- Tuesday, 31 January 2012
Happy New Year! This time of year always brings with it hopes and optimism that the year ahead will be better than the past. Whilst I’m not big on new years’ resolutions, it’s always a time to reflect on current statuses and compare to last years’ goals, then set new ones. Of course plans change, last New Years we hadn’t planned on running around in gum boots with mud splatter in the face cleaning up from the floods, so already this year is looking decidedly better for us, but unfortunately some people are going through floods this year too.
I’m not saying that the past is always that bad though! Sometimes things are just better left untouched. If it ain’t broke, don’t fix it. But what do you do if it is broken, but the fix is worse than before? That was the reaction to the last Newsletter on Nationalisation of OH&S rules. I should have highlighted one further irrationality with that new law (which has applied in Workplace relations since the introduction of Fair Work). Business is the only section of our society with a reverse onus of proof, that is, the business is guilty until you prove yourself innocent. So if I say someone called me a name and I didn’t like it (no witnesses), it’s up to the business to prove me wrong, or I can claim discrimination… If there is an accident in your workplace, you are at fault, until you can prove you had in place all measures to prevent it. Seem fair?
A New Year usually heralds new rules, and this time it’s no different. There is now a Personal Property Securities Act (PPSA) which has come into effect 30th of January, 2012, which will have a big impact on anyone who owns machinery or other personal property. Most affected will be those who hire or lease equipment (which means you, our valued customers). Any serial numbered equipment that you have on hire or left with someone for more than 90 days may require registration on the Personal Properties Security Register (PPS Register). Failure to do so may mean that the “holder” of the equipment can sell the item and retain the proceeds. It also means that should the “holder” of the item go bankrupt, into liquidation or voluntary administration; the “holder” can retain the item and sell it for the benefit of the creditors. My interpretation is that we have changed from possession being 9/10ths of the law to 10/10ths. I’m not quite sure who this law change was meant to protect, maybe the buyer? For those that remember Storm Financial and other brokers that went belly up, this also applies to shares, so presumably the only certainty to share owners would be that they would have definitely lost their money and not had any legal recourse. So yet again we have a law that made it harder for honest people to operate, and created a loop hole for scumbags to be able to “legally” cheat you out of your property. The lesson is, if this goes ahead, register your machinery and equipment on the PPS Register, or you leave yourself wide open to have someone take it from you. It’s like the old Western movies, the Quick and the Dead if you don’t act. We were all sooo looking forward to more Bureaucratic Red Tape paperwork….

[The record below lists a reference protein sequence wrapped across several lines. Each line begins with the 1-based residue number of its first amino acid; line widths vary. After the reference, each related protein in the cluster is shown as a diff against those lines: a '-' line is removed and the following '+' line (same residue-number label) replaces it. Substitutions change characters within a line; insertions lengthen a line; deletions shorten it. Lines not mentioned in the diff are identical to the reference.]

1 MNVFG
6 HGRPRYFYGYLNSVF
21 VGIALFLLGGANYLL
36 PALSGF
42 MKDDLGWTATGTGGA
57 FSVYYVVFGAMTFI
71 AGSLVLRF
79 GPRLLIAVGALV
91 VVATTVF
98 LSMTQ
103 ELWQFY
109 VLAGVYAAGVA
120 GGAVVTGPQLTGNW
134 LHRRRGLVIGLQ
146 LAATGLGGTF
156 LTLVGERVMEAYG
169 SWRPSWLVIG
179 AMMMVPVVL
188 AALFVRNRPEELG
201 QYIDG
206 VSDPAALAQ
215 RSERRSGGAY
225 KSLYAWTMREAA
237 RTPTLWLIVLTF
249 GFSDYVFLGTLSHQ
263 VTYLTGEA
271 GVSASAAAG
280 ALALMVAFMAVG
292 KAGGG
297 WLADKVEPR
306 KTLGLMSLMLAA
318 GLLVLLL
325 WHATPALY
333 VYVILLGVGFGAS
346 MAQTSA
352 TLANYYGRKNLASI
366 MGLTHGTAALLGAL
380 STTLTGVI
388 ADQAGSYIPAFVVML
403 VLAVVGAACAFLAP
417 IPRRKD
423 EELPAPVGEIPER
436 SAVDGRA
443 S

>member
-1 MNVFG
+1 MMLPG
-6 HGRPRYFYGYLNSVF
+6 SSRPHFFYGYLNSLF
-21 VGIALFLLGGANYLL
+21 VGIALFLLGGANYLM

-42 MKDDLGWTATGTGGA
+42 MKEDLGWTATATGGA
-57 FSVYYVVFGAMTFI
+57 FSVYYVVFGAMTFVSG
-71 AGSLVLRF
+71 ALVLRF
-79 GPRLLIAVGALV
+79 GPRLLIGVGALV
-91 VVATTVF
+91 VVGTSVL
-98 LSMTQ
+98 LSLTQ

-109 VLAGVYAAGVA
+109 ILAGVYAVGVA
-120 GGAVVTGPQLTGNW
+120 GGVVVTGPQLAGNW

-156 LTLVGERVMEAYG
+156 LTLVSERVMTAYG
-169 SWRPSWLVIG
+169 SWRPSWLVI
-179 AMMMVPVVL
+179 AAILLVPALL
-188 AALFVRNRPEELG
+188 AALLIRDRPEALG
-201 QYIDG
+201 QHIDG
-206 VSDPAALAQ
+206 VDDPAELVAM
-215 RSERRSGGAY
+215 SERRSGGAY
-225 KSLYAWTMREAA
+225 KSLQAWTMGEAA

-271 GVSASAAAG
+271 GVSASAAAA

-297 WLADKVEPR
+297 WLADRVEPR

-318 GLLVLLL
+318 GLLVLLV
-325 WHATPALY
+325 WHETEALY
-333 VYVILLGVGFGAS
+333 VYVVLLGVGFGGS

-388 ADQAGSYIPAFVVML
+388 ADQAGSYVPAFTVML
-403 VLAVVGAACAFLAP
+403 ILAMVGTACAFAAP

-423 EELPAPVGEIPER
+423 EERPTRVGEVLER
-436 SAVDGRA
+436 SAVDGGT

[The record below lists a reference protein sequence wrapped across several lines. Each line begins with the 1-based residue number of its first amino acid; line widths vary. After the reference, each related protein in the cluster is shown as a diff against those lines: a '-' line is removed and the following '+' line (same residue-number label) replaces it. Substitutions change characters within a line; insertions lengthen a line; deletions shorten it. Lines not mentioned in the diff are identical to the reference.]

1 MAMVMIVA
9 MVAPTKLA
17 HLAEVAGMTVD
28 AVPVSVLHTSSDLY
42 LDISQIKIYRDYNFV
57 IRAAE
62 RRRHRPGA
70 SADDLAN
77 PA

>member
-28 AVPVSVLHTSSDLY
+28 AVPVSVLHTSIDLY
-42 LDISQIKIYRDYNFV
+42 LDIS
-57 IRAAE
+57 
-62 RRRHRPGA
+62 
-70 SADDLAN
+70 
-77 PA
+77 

I always wonder how these laws come about. Take for instance the new commission into Fair Work Australia, which is being conducted by Reserve Bank of Australia board member John Edwards, Justice Michael Moore and legal and workplace relations academic Ron McCallum. Whilst they are meant to investigate how employment relations are working, it’s interesting that there is no employer or employee representation. Clearly the people who write the rules are far removed from the real action, and thereby can’t obtain all views from people who know how the “real world” works. As businesses seem to regularly draw the short straw, maybe it is business that is poorly organised with ineffective Industry organisations to lobby for us? We’re probably too busy running our own businesses and working on things we can control with some certainty to have the time to invest in improving our external operating environments. Maybe we could learn a thing or two from organisations like Get Up, and simply petition Government on particular issues? Most Industry organisations seem to be asleep at the wheel and miss the elephants in the room, probably because they get hijacked by special interests groups or pre-occupied with naval gazing and producing sales and other industry specific data.
Ever wondered when a business is “too big to fail”, or an industry is big enough to require government protection through subsidies? When Ford, General Motors, Bluescope and others cry foul, they have money thrown at them to avoid job losses, with very limited thought as to why they can’t compete with the rest of the world. Yet 97% of Australian businesses are classified as small businesses, and I doubt if most people can list three things that are done to “subsidise” or support them to one day grow into big businesses. We need to find our Sustainable Competitive Advantages as a nation, and then develop high productivity in these areas. Remember the old adage: don’t let people who say it can’t be done stand in the way of those doing it? This film clip highlights what we are up against. A company in China built a 30 story energy efficient building in 15 days! Take a look for yourself:. And they intend to build 50 more per year. Whilst this is happening overseas, we live in a global environment, and once again, it’ll be the Quick and the Dead if we don’t understand that to live in a high cost country we need to be leading the way, not following. Guess we need to start thinking outside the square…
As always, Onwards and Upwards!